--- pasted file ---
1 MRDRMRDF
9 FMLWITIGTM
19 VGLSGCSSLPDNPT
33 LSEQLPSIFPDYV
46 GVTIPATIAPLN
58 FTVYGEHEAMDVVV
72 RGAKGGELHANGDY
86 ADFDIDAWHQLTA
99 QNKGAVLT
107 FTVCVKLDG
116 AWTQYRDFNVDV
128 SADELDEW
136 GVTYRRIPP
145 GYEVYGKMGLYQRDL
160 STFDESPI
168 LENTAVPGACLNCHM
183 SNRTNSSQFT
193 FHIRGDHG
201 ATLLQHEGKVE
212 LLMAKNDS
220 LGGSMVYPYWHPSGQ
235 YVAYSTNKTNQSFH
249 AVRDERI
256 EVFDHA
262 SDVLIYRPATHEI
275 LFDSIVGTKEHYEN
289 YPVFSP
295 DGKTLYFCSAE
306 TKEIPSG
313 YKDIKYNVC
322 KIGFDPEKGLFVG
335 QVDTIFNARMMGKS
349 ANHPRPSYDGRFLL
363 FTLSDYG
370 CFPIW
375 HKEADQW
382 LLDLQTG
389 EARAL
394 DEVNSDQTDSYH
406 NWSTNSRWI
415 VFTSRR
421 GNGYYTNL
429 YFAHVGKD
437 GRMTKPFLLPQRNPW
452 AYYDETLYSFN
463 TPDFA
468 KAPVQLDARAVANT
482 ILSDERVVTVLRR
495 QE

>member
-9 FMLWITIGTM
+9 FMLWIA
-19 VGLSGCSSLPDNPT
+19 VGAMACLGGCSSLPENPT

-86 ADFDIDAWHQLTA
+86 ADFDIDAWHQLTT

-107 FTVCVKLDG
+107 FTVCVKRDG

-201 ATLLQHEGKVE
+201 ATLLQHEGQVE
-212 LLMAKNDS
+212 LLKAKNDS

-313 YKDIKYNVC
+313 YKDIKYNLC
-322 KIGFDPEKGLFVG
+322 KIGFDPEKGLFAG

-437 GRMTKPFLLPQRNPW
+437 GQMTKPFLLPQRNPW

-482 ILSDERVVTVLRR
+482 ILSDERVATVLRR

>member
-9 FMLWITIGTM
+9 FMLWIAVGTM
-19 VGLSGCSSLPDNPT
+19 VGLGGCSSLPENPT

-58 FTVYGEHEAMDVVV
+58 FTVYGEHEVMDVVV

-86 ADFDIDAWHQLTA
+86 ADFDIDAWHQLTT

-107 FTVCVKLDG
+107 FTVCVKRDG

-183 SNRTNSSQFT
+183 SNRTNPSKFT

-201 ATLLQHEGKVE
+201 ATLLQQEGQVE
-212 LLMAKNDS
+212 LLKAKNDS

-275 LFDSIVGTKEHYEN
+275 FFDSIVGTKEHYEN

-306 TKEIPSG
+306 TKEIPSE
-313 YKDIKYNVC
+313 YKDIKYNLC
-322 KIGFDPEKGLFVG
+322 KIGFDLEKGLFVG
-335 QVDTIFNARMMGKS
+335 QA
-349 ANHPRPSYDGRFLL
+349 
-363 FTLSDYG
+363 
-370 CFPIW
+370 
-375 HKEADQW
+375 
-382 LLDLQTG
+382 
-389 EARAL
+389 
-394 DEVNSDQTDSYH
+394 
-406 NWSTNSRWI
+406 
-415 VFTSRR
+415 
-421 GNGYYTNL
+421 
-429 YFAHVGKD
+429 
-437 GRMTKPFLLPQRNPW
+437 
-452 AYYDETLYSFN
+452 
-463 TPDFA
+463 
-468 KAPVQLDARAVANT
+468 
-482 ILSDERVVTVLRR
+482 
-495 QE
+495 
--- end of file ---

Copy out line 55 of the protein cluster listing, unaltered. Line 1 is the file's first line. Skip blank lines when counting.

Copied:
-86 ADFDIDAWHQLTA